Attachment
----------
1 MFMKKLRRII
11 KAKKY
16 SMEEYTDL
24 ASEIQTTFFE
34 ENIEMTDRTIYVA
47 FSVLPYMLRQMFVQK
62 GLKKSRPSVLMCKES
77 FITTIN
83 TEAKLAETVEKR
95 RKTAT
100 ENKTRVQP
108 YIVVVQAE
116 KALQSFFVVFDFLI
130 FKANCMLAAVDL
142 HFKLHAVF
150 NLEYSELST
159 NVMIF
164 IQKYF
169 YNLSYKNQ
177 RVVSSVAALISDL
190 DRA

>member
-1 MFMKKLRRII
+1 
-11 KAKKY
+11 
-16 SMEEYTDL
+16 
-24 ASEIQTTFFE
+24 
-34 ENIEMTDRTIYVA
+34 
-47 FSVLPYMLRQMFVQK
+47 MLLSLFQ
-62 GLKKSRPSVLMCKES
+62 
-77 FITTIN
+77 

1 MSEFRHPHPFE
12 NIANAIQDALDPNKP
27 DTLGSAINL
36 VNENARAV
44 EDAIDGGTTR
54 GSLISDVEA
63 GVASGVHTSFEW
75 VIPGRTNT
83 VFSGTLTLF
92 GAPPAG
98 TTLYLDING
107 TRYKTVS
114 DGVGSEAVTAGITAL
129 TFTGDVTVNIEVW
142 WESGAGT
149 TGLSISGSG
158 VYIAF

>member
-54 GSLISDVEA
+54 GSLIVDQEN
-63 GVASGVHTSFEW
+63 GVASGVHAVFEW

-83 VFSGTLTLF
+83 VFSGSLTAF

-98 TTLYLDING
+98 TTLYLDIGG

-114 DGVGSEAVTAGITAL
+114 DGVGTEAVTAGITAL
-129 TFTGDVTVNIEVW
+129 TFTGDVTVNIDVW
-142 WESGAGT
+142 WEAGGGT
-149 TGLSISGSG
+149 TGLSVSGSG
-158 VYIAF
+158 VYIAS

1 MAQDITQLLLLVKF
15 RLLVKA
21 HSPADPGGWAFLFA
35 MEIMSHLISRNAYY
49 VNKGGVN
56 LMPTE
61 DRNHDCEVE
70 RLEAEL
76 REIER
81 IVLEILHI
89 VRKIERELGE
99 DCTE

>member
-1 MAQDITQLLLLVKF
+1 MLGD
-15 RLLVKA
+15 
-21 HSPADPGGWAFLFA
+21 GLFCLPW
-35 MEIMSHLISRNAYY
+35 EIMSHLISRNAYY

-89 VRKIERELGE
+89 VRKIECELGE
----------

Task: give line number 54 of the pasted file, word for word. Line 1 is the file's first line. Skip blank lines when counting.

149 TGLSISGSG